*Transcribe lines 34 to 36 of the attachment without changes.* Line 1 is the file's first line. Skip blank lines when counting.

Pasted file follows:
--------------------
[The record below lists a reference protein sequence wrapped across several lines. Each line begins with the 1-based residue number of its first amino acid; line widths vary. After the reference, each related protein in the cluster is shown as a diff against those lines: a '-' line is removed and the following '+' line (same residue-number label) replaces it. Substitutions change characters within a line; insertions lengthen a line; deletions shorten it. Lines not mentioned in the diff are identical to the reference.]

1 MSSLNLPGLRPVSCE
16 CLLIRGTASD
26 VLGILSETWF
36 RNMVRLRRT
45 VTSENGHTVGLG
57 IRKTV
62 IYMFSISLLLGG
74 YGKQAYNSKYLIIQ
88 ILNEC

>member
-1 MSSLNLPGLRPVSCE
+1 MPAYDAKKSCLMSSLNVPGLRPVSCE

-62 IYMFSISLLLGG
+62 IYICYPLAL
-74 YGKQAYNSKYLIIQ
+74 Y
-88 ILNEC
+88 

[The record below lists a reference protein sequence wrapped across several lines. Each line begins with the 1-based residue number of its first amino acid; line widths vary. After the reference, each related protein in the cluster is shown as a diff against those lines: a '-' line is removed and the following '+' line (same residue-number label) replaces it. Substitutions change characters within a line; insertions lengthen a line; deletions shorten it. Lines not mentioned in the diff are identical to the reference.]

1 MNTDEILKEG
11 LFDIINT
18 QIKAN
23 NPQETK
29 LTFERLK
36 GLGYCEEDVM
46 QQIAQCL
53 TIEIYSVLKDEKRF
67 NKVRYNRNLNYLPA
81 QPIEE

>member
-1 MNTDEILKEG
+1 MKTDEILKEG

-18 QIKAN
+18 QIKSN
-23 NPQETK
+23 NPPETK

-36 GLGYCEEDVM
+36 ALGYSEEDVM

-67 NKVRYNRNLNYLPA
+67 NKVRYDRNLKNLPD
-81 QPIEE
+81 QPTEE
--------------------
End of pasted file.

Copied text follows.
-18 QIKAN
+18 QIKSN
-23 NPQETK